The closed and shared directories all contain src and classes
subdirectories. Also, product2's structure is identical to product1.

Okay, now a refresher on the parts of Eugene's message that concern me:

A project will consist of a set of modules

>

Modules can be of different types

The following types of modules will be supported:
- Java
- EAR Module
- EJB Module
- Web Module

There will be a possibility to specify dependencies between modules
that are considered when building the project.

<

Now regarding paths. A module will have a set of non-overlapping
roots All this also eliminates the need for multiple output
paths.


Okay, it's obvious that I need the modules for product1 and product2 to
depend upon the modules for common. However, it is important in our
scheme that the closed portions of the products not depend upon the
shared portion of the common project. Without multiple output paths and
a definable order, I think I will have to create a separate module for
each closed and shared directory. What I can't gather from this is what
will happen if I have two modules who's roots overlap. For example if I
create modules that are rooted at the closed directories and then want
modules that are rooted at our project root (common, product1, etc.). If
I exclude the closed directories, will that be sufficient? Otherwise, I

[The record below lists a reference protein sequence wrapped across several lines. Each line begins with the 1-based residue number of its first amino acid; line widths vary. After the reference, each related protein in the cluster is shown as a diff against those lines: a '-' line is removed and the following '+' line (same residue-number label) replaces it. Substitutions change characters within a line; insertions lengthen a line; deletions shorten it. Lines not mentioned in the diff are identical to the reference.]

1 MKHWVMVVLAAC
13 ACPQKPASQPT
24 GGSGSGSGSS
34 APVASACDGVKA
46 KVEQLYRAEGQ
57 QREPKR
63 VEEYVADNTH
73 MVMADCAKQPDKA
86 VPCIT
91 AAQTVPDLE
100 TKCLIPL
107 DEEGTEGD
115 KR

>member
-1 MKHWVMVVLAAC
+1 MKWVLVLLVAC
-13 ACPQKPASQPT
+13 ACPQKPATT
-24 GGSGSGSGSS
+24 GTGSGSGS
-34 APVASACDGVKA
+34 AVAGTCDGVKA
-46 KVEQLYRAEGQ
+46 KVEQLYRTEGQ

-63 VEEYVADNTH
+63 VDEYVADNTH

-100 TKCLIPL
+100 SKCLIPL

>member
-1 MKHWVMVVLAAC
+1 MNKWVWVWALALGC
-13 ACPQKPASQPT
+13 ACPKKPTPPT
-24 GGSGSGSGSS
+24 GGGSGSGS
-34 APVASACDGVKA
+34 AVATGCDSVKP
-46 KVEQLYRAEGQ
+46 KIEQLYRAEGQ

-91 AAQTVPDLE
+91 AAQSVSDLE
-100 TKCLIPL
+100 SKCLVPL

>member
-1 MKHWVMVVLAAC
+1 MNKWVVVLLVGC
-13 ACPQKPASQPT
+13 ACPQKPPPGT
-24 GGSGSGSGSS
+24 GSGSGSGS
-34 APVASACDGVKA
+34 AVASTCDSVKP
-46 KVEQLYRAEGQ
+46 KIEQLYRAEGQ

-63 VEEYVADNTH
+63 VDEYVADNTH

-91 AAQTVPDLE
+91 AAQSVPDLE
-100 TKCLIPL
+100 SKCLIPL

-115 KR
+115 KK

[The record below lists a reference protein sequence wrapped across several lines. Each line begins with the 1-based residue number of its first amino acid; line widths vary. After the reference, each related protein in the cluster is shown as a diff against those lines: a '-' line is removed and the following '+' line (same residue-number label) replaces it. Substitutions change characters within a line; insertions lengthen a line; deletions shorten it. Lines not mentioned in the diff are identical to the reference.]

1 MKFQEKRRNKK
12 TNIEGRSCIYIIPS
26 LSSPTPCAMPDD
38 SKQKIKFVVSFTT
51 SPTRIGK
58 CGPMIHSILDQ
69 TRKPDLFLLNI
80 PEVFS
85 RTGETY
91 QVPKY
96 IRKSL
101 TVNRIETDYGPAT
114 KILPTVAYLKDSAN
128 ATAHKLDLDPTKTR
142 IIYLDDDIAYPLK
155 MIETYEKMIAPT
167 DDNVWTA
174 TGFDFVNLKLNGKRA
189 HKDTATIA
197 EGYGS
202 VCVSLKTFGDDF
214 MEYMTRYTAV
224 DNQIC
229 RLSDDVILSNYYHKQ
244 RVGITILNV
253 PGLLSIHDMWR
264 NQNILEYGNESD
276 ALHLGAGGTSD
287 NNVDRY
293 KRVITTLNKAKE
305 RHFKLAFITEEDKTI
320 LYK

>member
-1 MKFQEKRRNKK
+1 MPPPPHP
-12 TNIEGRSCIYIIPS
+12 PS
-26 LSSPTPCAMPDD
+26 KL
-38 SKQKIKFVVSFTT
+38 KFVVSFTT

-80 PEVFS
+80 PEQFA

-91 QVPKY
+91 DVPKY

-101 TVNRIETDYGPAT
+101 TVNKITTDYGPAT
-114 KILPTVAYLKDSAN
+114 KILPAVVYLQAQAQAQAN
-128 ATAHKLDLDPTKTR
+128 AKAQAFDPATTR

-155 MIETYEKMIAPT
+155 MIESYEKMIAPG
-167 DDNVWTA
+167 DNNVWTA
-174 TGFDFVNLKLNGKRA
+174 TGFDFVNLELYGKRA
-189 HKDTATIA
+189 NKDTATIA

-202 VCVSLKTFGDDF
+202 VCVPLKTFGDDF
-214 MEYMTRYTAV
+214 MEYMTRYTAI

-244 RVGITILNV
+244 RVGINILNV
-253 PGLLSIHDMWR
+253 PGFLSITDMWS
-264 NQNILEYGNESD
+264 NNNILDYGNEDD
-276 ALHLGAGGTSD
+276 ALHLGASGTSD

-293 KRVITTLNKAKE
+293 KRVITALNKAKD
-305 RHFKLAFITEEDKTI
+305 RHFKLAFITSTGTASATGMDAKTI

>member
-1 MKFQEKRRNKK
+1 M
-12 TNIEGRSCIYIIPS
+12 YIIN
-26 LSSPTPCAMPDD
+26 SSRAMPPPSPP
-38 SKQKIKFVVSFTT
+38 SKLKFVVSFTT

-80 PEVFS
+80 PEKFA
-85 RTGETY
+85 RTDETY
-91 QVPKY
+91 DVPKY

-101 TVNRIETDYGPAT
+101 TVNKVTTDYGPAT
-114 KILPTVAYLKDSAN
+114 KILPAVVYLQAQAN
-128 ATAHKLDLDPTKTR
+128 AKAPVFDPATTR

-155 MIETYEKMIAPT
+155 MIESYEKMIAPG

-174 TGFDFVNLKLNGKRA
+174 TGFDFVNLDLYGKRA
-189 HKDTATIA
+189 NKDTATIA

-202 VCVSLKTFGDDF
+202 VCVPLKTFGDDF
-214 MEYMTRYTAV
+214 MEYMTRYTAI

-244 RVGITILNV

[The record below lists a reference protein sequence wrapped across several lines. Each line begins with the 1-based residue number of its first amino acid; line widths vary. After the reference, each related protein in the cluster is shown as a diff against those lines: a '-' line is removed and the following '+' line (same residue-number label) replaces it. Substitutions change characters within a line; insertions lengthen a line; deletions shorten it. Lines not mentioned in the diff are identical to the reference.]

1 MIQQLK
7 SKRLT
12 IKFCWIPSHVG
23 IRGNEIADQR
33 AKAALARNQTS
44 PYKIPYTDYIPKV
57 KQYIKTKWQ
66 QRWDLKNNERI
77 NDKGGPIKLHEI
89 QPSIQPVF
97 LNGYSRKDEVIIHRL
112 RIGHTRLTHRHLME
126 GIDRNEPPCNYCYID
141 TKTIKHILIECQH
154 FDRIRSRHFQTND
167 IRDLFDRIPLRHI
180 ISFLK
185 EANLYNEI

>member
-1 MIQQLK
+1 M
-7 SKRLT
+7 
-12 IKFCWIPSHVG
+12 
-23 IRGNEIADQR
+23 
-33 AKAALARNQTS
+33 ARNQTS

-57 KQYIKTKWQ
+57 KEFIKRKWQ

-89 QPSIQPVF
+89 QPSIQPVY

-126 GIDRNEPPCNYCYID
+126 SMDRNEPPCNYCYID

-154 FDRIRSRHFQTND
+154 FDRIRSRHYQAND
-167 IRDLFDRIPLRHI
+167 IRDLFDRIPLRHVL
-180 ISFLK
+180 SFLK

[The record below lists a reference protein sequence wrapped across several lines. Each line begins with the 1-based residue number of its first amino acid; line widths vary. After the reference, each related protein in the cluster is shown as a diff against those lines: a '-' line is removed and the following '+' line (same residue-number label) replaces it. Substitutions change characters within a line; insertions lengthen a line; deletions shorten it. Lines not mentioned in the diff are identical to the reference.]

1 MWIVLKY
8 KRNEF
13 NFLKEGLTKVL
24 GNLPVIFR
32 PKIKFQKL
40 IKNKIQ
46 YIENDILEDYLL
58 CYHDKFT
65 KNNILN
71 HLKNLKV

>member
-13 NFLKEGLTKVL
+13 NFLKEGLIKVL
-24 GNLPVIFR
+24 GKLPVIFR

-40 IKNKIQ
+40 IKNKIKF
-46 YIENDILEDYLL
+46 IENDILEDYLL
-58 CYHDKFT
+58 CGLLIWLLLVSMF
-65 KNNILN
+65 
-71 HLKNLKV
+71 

would have to create separate modules for the shared directories and
then separate modules for every other directory that is not within
closed or shared (and there are more than just the bin and config
directories listed above) if I want access to them from IDEA.

Please let us know what you think, since it touches quite a few things
in a way you work with the tool.


Provided that overlapping modules can be dealt with, I'd say this solves
a few of the feature requests that I've seen for project dependendies
without too much confusion. (Realizing that my project itself is the
source of much of my personal confusion.)


~Mike

0

Provided that overlapping modules can be dealt with, I'd say this
solves a few of the feature requests that I've seen for project
dependendies without too much confusion. (Realizing that my project
itself is the source of much of my personal confusion.)


Oh, and I forgot to thank you guys (esp. Eugene for writing the message)
for putting this in front of us and asking for feedback.

So... thanks. ;)


~Mike

0

Amnon I. Govrin wrote:

Also, have you moved the run/debug entries to the project file so that the